Skip to Content Portal State Agency Listing

Translate | Disclaimer

Department of Financial Services logo

Banking Interpretations

NYSBL 105(1)(b); 130;153
Supervisory Procedure 98


To: John Lindquist

From: Sam L. Abram, Legal Division

Date: August 3, 2004

Subject: [ ]- Shared Trust Officers and Offices

Whether [ ], a holding company which has both state- chartered and national banks in New York , may (1) have a single individual acting as a trust officer for more than one subsidiary bank, and (2) have a national bank subsidiary ("NBS") establish a "trust office" on the premises of a state-chartered bank subsidiary ("SBS").

As to the first question, the Banking Law permits a single individual to serve as an officer of multiple bank subsidiaries of a single holding company. The operating division should advise the institution regarding what safeguards it considers necessary or desirable to ensure that persons dealing with "double hatted" staff are clear on which entity he or she is representing in a particular instance, and that the documents involved and the records of the institution accurately reflect the person's role.

The answer to the second question depends on whether the objective is simply to enable NBS to solicit trust business at a location where SBS has a branch, or whether it is to enable NBS actually to engage in fiduciary activities at such a location.

It appears that under the Banking Law NBS could establish a registered representative office that can solicit banking business, including fiduciary business, for the bank. Although the question is not entirely free from doubt and there does not appear to be any direct precedent on the subject, it appears that such an office may be established at the same location as a branch of an affiliated banking institution, so long as the representative office designation requirements in Section 8.5 of Supervisory Policy G 8 are met. Thus, if[ ] objective is simply to solicit trust business at the location of an affiliated SBS, NBS should be able to accomplish that objective by establishing a representative office at that location. The operating division should advise the institution as to what safeguards it considers necessary to ensure compliance with Part 8.5 in these circumstances, as well as to ensure that the an arrangement is consistent with the protection of the public and the safe and sound operation of the institutions involved.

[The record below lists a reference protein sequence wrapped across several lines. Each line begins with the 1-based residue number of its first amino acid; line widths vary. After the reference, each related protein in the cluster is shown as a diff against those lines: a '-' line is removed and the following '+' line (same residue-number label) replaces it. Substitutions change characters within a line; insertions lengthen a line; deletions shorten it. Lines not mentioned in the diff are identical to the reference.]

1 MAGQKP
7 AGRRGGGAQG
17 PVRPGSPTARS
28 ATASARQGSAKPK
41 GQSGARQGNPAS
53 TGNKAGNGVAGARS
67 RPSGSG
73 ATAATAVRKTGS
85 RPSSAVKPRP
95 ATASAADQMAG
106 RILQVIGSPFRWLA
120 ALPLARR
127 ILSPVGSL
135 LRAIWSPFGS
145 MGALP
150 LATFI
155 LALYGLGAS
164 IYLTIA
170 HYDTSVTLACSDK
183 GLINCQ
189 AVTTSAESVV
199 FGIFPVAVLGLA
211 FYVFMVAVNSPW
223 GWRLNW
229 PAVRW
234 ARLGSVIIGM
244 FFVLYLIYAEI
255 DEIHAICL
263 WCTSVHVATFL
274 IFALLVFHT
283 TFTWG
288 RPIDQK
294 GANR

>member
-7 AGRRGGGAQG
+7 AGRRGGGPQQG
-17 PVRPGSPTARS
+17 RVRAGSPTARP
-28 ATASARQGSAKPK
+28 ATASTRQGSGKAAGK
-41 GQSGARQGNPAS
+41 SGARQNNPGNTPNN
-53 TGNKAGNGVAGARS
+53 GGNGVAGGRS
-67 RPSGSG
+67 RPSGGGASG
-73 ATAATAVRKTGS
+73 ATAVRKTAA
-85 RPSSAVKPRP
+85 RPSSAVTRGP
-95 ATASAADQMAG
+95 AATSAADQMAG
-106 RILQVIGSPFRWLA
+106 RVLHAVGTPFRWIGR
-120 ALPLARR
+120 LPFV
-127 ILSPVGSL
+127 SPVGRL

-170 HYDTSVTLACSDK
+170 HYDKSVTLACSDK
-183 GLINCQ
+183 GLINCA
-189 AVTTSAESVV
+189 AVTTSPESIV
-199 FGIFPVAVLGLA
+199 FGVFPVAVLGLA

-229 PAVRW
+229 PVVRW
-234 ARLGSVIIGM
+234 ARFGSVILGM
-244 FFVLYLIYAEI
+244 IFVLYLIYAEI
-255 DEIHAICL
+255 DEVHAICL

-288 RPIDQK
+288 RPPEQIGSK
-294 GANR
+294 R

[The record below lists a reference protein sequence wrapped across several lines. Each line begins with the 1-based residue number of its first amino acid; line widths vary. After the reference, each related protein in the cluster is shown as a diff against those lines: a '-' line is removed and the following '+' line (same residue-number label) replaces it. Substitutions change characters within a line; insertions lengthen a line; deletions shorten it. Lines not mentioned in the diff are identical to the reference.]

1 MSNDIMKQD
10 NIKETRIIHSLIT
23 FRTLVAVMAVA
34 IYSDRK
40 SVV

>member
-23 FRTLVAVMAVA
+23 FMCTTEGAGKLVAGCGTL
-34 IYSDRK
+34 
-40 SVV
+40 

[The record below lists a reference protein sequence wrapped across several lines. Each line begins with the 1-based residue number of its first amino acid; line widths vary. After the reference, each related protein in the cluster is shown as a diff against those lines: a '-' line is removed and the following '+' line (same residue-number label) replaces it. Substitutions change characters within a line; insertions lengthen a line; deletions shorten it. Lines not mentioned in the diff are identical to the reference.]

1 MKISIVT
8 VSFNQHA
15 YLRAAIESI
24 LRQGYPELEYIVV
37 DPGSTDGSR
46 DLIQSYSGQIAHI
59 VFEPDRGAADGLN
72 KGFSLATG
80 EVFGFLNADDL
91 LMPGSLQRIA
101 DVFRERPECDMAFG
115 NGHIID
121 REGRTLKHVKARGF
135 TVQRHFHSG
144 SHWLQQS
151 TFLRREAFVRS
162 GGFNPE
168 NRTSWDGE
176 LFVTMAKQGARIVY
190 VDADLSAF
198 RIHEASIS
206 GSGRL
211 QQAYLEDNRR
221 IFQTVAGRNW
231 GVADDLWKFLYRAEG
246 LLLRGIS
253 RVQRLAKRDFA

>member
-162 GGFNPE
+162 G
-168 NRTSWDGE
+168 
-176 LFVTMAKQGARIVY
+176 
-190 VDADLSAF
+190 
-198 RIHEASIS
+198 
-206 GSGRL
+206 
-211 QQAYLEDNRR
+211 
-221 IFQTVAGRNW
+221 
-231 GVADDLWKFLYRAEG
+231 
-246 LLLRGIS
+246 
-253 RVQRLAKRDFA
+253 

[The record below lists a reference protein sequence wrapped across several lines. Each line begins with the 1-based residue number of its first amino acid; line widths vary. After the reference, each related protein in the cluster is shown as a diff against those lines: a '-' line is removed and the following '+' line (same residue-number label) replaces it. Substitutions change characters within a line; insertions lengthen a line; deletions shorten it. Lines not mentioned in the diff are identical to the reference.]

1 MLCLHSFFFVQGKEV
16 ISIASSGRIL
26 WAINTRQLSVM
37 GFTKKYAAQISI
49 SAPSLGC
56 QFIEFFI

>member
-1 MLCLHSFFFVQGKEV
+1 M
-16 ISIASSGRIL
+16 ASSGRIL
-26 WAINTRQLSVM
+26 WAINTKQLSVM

If, however, [ ]; objective is for NBS to be able actually to do a trust business at SBS branch locations, the question becomes more difficult. The Banking Law does not expressly prohibit one bank from being licensed to operate a branch at a location which is also an office of another bank, although it does not appear that such a license has ever been granted. Indeed, there would appear to be stronger policy reasons to avoid branch/branch "cross-licensing" arrangements than branch/representative office arrangements.

While the Banking Law does permit a bank to provide certain services for an affiliated bank's customers without being considered a branch of the affiliated bank, fiduciary services are not among those permitted. However, it should be noted that under Article 3-B of the Banking Law [ ] can establish a subsidiary trust company, to which fiduciary relationships of affiliated banks can be transferred. A subsidiary trust company can establish offices at any location where an affiliated state or national bank has a branch.